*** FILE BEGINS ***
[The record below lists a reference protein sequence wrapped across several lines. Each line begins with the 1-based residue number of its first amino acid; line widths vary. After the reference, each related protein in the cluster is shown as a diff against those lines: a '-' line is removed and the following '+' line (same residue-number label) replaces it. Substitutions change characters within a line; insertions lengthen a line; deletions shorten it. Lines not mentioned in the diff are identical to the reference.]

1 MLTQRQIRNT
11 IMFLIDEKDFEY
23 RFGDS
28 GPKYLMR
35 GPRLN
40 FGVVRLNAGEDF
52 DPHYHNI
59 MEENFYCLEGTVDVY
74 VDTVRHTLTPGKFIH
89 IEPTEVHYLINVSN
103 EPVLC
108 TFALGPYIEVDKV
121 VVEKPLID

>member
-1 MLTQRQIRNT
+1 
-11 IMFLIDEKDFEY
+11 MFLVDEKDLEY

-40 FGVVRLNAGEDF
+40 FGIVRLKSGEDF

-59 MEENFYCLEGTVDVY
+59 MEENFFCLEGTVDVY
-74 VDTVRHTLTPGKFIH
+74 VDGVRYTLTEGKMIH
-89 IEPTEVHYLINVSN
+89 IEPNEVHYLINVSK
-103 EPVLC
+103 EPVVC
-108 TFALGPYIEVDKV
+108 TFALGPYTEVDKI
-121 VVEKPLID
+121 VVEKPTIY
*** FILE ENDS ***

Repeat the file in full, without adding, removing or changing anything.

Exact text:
[The record below lists a reference protein sequence wrapped across several lines. Each line begins with the 1-based residue number of its first amino acid; line widths vary. After the reference, each related protein in the cluster is shown as a diff against those lines: a '-' line is removed and the following '+' line (same residue-number label) replaces it. Substitutions change characters within a line; insertions lengthen a line; deletions shorten it. Lines not mentioned in the diff are identical to the reference.]

1 MLTQRQIRNT
11 IMFLIDEKDFEY
23 RFGDS
28 GPKYLMR
35 GPRLN
40 FGVVRLNAGEDF
52 DPHYHNI
59 MEENFYCLEGTVDVY
74 VDTVRHTLTPGKFIH
89 IEPTEVHYLINVSN
103 EPVLC
108 TFALGPYIEVDKV
121 VVEKPLID

>member
-1 MLTQRQIRNT
+1 
-11 IMFLIDEKDFEY
+11 MFLVDEKDLEY

-40 FGVVRLNAGEDF
+40 FGIVRLKSGEDF

-59 MEENFYCLEGTVDVY
+59 MEENFFCLEGTVDVY
-74 VDTVRHTLTPGKFIH
+74 VDGVRYTLTEGKMIH
-89 IEPTEVHYLINVSN
+89 IEPNEVHYLINVSK
-103 EPVLC
+103 EPVVC
-108 TFALGPYIEVDKV
+108 TFALGPYTEVDKI
-121 VVEKPLID
+121 VVEKPTIY